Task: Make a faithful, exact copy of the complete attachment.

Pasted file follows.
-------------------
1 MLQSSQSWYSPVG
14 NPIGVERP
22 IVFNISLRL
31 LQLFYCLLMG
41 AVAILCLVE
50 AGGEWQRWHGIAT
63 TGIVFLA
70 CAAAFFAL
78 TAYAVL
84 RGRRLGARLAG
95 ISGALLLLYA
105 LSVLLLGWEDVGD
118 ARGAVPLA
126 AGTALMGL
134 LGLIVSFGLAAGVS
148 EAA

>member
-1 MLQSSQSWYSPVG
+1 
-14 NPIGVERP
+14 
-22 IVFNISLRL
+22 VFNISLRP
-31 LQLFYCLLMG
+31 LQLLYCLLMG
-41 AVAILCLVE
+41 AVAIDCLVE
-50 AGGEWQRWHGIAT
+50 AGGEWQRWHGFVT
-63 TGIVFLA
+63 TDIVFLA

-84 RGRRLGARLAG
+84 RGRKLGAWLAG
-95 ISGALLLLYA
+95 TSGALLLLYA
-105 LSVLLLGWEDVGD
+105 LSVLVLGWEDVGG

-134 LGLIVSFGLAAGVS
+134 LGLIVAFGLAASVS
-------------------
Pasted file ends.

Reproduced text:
1 MLQSSQSWYSPVG
14 NPIGVERP
22 IVFNISLRL
31 LQLFYCLLMG
41 AVAILCLVE
50 AGGEWQRWHGIAT
63 TGIVFLA
70 CAAAFFAL
78 TAYAVL
84 RGRRLGARLAG
95 ISGALLLLYA
105 LSVLLLGWEDVGD
118 ARGAVPLA
126 AGTALMGL
134 LGLIVSFGLAAGVS
148 EAA

>member
-1 MLQSSQSWYSPVG
+1 
-14 NPIGVERP
+14 
-22 IVFNISLRL
+22 VFNISLRP
-31 LQLFYCLLMG
+31 LQLLYCLLMG
-41 AVAILCLVE
+41 AVAIDCLVE
-50 AGGEWQRWHGIAT
+50 AGGEWQRWHGFVT
-63 TGIVFLA
+63 TDIVFLA

-84 RGRRLGARLAG
+84 RGRKLGAWLAG
-95 ISGALLLLYA
+95 TSGALLLLYA
-105 LSVLLLGWEDVGD
+105 LSVLVLGWEDVGG

-134 LGLIVSFGLAAGVS
+134 LGLIVAFGLAASVS